Fathers bring their children up in the nurture and discipline of the Lord.
Paul tells us in Ephesians 6:4, “Fathers, do not provoke your children to anger, but bring them up in the discipline and instruction of the Lord.” Bring them up translates “to nourish.” This emphasizes our obligation to meet our children’s needs, not only physically but emotionally and spiritually. Discipline means to provide instruction, with the intent of forming proper habits of behavior. A home without rules is insecure and without love. A parent shows love and creates security by giving positive guidance and by setting limits on behavior and enforcing them.
Children learn our values in those critical moments when we choose what is most important. Children are most impressed when they see what we do in “crisis” moments, when there is an obvious conflict of interests and values and we have to choose one over the other. A young boy watches his Dad as he decided whether to spend time working on a pressing project or attending church. He is learning his values from those decisions.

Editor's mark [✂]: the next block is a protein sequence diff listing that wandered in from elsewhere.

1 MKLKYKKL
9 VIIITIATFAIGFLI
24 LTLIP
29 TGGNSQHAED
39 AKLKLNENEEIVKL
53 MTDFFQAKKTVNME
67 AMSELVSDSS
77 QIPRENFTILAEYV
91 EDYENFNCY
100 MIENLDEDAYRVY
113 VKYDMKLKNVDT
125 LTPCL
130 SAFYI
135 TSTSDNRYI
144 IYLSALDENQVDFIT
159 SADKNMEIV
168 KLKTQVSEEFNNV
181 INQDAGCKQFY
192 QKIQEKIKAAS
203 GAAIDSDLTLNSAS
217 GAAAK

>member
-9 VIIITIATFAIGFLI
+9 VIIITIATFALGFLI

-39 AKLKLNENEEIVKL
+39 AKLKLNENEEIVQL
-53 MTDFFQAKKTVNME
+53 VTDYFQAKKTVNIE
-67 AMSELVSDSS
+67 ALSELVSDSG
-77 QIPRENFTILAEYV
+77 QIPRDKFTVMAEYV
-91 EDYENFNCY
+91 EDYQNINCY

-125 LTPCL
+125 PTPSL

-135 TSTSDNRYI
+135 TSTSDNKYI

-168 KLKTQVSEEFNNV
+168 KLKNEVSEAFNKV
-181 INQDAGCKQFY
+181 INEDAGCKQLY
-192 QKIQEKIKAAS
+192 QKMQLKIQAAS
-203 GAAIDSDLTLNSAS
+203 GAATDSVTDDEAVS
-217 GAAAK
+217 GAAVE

In 1923, Edgar Guest wrote an article entitled “My Job as a Father.” May you be encouraged to leave a legacy that will produce long after you have departed this world.
I have known of a number of wealthy men who were not successes as fathers. They made money rapidly; their factories were marvels of organization; their money investments were sound and made with excellent judgment, and their contributions to public service were useful and willingly made. All this took time and thought. At the finish, there was a fortune on the one hand, and a worthless and dissolute son on the other. WHY? Too much time spent in making money implies too little time spent with the boy.